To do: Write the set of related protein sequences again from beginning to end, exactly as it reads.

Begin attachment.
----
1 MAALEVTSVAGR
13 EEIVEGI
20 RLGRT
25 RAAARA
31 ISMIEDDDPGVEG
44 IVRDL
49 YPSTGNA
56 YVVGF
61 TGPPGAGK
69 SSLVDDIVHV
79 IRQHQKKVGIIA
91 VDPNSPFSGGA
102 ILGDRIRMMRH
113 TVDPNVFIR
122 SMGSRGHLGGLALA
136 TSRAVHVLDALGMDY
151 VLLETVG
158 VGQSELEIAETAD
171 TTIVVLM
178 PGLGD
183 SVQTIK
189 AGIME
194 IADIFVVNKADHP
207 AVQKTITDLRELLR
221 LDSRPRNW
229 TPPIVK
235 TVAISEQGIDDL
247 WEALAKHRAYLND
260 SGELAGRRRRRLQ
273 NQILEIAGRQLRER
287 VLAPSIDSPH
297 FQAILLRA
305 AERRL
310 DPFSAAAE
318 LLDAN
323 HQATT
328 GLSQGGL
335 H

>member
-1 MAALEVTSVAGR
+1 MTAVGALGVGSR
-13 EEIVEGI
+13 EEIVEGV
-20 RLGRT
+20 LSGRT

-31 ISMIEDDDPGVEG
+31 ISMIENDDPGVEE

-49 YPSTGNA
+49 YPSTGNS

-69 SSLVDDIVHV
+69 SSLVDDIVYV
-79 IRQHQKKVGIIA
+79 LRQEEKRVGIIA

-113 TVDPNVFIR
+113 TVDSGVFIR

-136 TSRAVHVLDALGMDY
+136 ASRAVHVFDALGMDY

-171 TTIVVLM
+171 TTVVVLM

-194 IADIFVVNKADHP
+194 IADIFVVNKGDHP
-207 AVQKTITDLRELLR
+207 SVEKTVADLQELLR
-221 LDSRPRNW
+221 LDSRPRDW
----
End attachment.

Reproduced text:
1 MAALEVTSVAGR
13 EEIVEGI
20 RLGRT
25 RAAARA
31 ISMIEDDDPGVEG
44 IVRDL
49 YPSTGNA
56 YVVGF
61 TGPPGAGK
69 SSLVDDIVHV
79 IRQHQKKVGIIA
91 VDPNSPFSGGA
102 ILGDRIRMMRH
113 TVDPNVFIR
122 SMGSRGHLGGLALA
136 TSRAVHVLDALGMDY
151 VLLETVG
158 VGQSELEIAETAD
171 TTIVVLM
178 PGLGD
183 SVQTIK
189 AGIME
194 IADIFVVNKADHP
207 AVQKTITDLRELLR
221 LDSRPRNW
229 TPPIVK
235 TVAISEQGIDDL
247 WEALAKHRAYLND
260 SGELAGRRRRRLQ
273 NQILEIAGRQLRER
287 VLAPSIDSPH
297 FQAILLRA
305 AERRL
310 DPFSAAAE
318 LLDAN
323 HQATT
328 GLSQGGL
335 H

>member
-1 MAALEVTSVAGR
+1 MTAVGALGVGSR
-13 EEIVEGI
+13 EEIVEGV
-20 RLGRT
+20 LSGRT

-31 ISMIEDDDPGVEG
+31 ISMIENDDPGVEE

-49 YPSTGNA
+49 YPSTGNS

-69 SSLVDDIVHV
+69 SSLVDDIVYV
-79 IRQHQKKVGIIA
+79 LRQEEKRVGIIA

-113 TVDPNVFIR
+113 TVDSGVFIR

-136 TSRAVHVLDALGMDY
+136 ASRAVHVFDALGMDY

-171 TTIVVLM
+171 TTVVVLM

-194 IADIFVVNKADHP
+194 IADIFVVNKGDHP
-207 AVQKTITDLRELLR
+207 SVEKTVADLQELLR
-221 LDSRPRNW
+221 LDSRPRDW